McKinsey & Co noted in its State of Fashion 2023 report that demand volatility has continued since the pandemic and disproportionately impacted upstream suppliers. It calls this the “bullwhip effect” and added that factories that were at full capacity in 2021 have been operating at 30%-40% below capacity in 2023.

73% of chief procurement officers expect this volatility will be one of the top challenges affecting supplier relationships over the next five years and manufacturing experts believe the third quarter of 2024 may be the earliest that textile factories see capacity improvements.

Supply chain volatility impacting upstream apparel suppliers

According to the report, upstream apparel suppliers and manufacturers have undergone significant disruption, where changes in consumer demand have resulted recently in a sharp decline in factory utilisation, widespread layoffs, and delayed investments. As brands and retailers look to scale up capacity to meet renewed demand, they may start to feel the repercussions of recent upstream strains.

The report reads: “In the face of falling demand, each part of the supply chain overcompensates by reducing forecasts, lowering production and decreasing order volumes — often driven by communication gaps and forecasting inaccuracies.”

The pandemic saw retailers contend with disruptions when products arrived late and overcompensate for inventory shortages by ordering too much stock. But a more cost-conscious consumer meant lower demand leading to billions of dollars in unsold goods and a swathe of order cancellations and reductions.

In the last quarter of 2022, fabric exports in seven of the world’s biggest textile-exporting countries fell 20% year-on-year while yarn exports fell 40% in 2023, according to McKinsey’s report.

How well do you really know your competitors?

Access the most comprehensive Company Profiles on the market, powered by GlobalData. Save hours of research. Gain competitive edge.

Company Profile – free sample

Thank you!

Your download email will arrive shortly

Not ready to buy yet? Download a free sample

We are confident about the unique quality of our Company Profiles. However, we want you to make the most beneficial decision for your business, so we offer a free sample that you can download by submitting the below form

By GlobalData
Visit our Privacy Policy for more information about our services, how we may use, process and share your personal data, including information of your rights in respect of your personal data and how you can unsubscribe from future marketing communications. Our services are intended for corporate subscribers and you warrant that the email address submitted is your corporate email address.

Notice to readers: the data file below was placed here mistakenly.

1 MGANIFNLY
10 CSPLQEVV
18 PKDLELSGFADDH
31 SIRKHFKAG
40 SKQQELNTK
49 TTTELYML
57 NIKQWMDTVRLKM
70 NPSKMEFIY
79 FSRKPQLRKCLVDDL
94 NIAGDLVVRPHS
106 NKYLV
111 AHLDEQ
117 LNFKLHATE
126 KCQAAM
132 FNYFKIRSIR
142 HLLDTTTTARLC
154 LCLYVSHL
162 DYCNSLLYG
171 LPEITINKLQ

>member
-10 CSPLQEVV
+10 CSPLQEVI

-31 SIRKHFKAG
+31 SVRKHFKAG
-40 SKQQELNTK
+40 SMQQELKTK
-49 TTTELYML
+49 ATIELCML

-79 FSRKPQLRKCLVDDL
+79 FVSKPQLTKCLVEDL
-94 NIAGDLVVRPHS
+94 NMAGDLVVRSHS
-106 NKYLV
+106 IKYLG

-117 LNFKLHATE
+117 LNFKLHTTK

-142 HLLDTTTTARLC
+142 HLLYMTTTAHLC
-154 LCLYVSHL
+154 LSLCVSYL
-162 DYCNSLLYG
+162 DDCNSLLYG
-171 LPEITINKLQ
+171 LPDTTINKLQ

The repercussions on smaller manufacturers have been severe, including mass layoffs and complete factory closures in some manufacturing hotspots like Sri Lanka and Vietnam. It has also made humanitarian crises more urgent and concerns grow over the impact of increased stress on factories such as the risk of labour abuses including wage theft and union busting.

China has seen a spike in worker strikes and protests as has Bangladesh, while in Pakistan floods disrupted cotton crops leading to lower exports and mass layoffs.

A McKinsey survey of chief procurement officers (CPOs) in September 2023 found that 73% believe demand volatility will be one of the top challenges to affect supplier relationships over the next five years.

Layoffs and delayed investments may mean the industry is insufficiently prepared to scale up capacity quickly while worker displacement and skills loss may create further major challenges for the industry.

How brands and retailers can navigate supply chain disruption in 2024

Supply chain resilience: Transparency and communication among all stakeholders in the supply chain will likely be paramount in facilitating better information sharing and joint demand forecasting. According to McKinsey’s survey, 70% of chief procurement officers believe that improving demand transparency with suppliers through systems and processes is critical in navigating market turmoil.

Cultivating strategic partnerships with key suppliers: This could include longer-term contracts with not only direct suppliers but also tier two, tier three and tier four partners that are vital to a business. One potential benefit of such a long-term commitment is that it can provide a supplier with cash flow to invest in industrial and sustainability improvements at its facilities.

Championing workers’ rights: This includes ensuring fair wages, job protection, safe working conditions and opportunities for professional development for factory workers.

McKinsey noted the upheavals of recent years have made clear that fashion companies and their suppliers in the supply chain not only depend on each other to succeed, but also endure challenges together, and added 2024 will likely provide further evidence as to why.